I almost slipped and bought into the SPAC Renaissance. Almost.
Draftkings looks legit. But Draftkings could have been a true IPO. The SPAC wrapper was beside the point. Chamath and Ackman will probably do something legit, those guys usually find a way to win. Maybe a few others. The rest are / will be garbage. My first impression was right.
Nikola’s stock has now fallen from near 100 down into the 20’s as the guy’s whole story has unraveled. Then the guy stepped down and ran away. None of this had to happen. But Nikola arrived on the markets as the quarry of a Special Purpose Acquisition Vehicle and the hype drowned out the diligence.
In a traditional IPO, you go public by crisscrossing North America (and sometimes Europe and Asia) sitting in front of investment bankers, syndicate personnel, pension fund managers, mutual fund portfolio managers, investment committees, NYSE and Nasdaq exchange officials, family office CIOs and hundreds (sometimes thousands) of other intelligent, skeptical, well-trained professional investors to explain your business. It’s called a roadshow and it’s f***ing grueling. It should be grueling. That’s the point. It’s called vetting.
By selling your company to a SPAC and then taking over an empty shell that’s already public, you skip most of this experience. You only need to convince one investor instead of thousands of investors to fund you. And that one investor – the guy who raised capital in the SPAC – he wants to believe! It’s the opposite of vetting.
The vetting takes place post-deal, when the stock market has its chance to tell you what you really are. It can be a very violent public bloodletting. For Nikola it certainly was.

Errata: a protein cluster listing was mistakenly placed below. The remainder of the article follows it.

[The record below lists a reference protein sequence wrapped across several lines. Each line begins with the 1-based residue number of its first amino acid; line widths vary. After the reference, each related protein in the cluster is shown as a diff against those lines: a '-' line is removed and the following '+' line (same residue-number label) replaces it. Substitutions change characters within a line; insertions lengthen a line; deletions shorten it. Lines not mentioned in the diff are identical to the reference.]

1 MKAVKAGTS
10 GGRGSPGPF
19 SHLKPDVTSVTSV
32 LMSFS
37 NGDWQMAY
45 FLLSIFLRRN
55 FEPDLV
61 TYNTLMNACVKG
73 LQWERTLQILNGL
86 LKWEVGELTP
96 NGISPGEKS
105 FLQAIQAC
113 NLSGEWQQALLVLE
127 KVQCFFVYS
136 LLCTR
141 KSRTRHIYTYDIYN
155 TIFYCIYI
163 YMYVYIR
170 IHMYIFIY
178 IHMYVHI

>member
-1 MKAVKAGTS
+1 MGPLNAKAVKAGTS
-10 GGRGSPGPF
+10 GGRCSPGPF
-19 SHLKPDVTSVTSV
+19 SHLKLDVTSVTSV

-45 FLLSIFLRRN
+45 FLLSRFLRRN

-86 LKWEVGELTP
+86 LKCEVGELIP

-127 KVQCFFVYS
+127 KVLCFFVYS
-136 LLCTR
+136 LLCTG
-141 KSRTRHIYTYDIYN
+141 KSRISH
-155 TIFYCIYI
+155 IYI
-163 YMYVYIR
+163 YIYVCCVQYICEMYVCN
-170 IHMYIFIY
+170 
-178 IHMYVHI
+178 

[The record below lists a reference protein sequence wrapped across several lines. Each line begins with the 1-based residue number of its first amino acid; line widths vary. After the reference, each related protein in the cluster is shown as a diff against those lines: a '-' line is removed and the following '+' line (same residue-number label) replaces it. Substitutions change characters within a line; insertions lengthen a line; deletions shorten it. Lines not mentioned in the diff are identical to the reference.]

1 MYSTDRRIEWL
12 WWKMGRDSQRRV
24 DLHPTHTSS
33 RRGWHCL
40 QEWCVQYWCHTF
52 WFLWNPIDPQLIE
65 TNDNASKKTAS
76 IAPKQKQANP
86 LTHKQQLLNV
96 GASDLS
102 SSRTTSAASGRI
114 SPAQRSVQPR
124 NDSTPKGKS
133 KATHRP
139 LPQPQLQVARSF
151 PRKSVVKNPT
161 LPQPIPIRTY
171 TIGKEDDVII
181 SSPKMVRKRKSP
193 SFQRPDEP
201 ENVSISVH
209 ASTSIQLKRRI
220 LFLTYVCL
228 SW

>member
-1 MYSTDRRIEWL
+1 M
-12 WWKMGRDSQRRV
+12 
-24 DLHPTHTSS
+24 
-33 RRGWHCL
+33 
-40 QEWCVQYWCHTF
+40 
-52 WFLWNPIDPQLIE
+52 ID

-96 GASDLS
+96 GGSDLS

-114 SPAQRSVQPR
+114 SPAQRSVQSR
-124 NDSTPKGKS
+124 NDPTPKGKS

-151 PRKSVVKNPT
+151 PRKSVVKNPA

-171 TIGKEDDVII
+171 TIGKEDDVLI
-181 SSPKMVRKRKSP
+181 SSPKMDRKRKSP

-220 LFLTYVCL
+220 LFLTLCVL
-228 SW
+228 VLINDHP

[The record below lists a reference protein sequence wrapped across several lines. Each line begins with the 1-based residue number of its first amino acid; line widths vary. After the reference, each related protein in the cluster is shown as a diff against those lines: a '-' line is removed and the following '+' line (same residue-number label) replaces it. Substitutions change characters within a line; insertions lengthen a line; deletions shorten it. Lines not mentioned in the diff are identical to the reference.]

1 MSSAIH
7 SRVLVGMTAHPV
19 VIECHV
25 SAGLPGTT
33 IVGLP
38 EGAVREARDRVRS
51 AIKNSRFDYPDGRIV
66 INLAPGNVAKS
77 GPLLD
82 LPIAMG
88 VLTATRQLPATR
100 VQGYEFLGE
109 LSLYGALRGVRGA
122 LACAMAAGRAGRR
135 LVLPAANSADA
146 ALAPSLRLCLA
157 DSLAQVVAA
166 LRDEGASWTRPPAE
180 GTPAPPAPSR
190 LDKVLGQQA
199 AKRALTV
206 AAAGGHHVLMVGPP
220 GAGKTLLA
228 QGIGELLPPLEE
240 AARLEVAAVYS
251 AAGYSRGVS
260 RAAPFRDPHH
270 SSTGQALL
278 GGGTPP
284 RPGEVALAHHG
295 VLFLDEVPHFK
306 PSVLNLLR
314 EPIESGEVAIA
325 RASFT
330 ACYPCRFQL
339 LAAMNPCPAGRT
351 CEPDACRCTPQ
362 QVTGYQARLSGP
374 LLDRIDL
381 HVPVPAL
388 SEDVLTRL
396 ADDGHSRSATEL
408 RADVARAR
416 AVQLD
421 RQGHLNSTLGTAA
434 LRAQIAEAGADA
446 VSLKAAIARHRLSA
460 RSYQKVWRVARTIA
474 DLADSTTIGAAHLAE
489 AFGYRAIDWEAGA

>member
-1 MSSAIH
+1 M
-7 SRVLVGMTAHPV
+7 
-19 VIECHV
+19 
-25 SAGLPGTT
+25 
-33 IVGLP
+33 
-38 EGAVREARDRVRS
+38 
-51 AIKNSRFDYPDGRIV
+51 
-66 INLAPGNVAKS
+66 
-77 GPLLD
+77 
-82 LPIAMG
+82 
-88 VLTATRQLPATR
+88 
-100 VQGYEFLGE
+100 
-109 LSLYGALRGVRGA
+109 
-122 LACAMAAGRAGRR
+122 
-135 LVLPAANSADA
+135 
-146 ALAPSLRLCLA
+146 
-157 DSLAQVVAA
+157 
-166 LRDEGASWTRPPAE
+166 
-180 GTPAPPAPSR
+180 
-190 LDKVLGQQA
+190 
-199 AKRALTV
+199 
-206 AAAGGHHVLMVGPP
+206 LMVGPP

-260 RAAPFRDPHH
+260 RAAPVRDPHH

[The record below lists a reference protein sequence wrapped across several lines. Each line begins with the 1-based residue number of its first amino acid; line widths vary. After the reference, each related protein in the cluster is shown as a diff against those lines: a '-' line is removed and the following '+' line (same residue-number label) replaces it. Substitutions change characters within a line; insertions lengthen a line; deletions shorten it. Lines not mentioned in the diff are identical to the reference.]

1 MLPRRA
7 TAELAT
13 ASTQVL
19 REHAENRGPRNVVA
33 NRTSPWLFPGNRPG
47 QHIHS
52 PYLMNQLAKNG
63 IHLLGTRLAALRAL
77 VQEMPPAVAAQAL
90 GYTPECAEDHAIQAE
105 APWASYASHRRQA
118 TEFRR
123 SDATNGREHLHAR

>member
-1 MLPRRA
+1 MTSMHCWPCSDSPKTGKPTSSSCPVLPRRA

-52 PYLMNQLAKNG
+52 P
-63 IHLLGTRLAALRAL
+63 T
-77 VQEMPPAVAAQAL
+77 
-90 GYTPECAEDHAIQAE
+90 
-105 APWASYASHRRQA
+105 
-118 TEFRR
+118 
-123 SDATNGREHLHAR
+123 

I wonder if NKLA would have made it through a traditional IPO roadshow. Maybe, but as a small cap IPO from a third-tier brokerage firm. It reminds me of some of the deals I’ve seen placed in my bucket shop days. But in the Big SPAC Era they got the red carpet treatment right away. Never paid any dues. Never had to convince more than a few people that they were legit.
And then they did have to. And it didn’t go well.
Not enough eyeballs early on. Not enough questions. Pure belief until it was too late.
On a livestock fair in late Victorian Plymouth, England, a statistician with the name of Francis Galton asked around 800 attendees to guess the weight of an ox that was on display. He then calculated the mean of all estimates, which ended up being 1208 pounds. To his surprise, the measured weight of said ox was 1197 pounds, which put the mean estimation at ~0.01% off from the real weight. As Galton himself noted¹:
“…the middlemost estimate expresses the vox populi, every other estimate being condemned as too low or too high by a majority of the voters”
This effectively means that as a group, or as a collection of independent thinkers, we are very, very good estimators.
A jar of jelly beans.
How many jelly beans are in the jar?
5 guessers is not as good as 50 guessers.
500 guessers would be better.
SPACs have 5 guessers setting the value. IPOs have 50. The secondary trading on public markets is analogous to 500. 500 guessers will do a better job of estimating the number of jelly beans than 50 or 5 will. Run the test yourself.